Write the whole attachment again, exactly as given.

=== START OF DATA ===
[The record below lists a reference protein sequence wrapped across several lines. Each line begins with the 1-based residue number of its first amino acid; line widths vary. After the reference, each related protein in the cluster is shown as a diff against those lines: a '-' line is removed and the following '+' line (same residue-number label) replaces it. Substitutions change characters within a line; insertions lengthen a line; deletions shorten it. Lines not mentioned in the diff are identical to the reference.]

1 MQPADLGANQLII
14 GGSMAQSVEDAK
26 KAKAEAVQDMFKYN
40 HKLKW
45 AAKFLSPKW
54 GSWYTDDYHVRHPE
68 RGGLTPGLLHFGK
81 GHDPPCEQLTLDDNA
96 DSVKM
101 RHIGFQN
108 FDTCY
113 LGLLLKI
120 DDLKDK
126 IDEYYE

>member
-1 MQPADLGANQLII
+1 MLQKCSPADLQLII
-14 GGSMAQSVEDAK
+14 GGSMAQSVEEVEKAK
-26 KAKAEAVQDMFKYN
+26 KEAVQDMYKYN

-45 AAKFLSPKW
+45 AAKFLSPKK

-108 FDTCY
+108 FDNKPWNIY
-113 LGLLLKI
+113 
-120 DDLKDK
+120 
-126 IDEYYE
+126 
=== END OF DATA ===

[The record below lists a reference protein sequence wrapped across several lines. Each line begins with the 1-based residue number of its first amino acid; line widths vary. After the reference, each related protein in the cluster is shown as a diff against those lines: a '-' line is removed and the following '+' line (same residue-number label) replaces it. Substitutions change characters within a line; insertions lengthen a line; deletions shorten it. Lines not mentioned in the diff are identical to the reference.]

1 MQPADLGANQLII
14 GGSMAQSVEDAK
26 KAKAEAVQDMFKYN
40 HKLKW
45 AAKFLSPKW
54 GSWYTDDYHVRHPE
68 RGGLTPGLLHFGK
81 GHDPPCEQLTLDDNA
96 DSVKM
101 RHIGFQN
108 FDTCY
113 LGLLLKI
120 DDLKDK
126 IDEYYE

>member
-1 MQPADLGANQLII
+1 MLQKCSPADLQLII
-14 GGSMAQSVEDAK
+14 GGSMAQSVEEVEKAK
-26 KAKAEAVQDMFKYN
+26 KEAVQDMYKYN

-45 AAKFLSPKW
+45 AAKFLSPKK

-108 FDTCY
+108 FDNKPWNIY
-113 LGLLLKI
+113 
-120 DDLKDK
+120 
-126 IDEYYE
+126 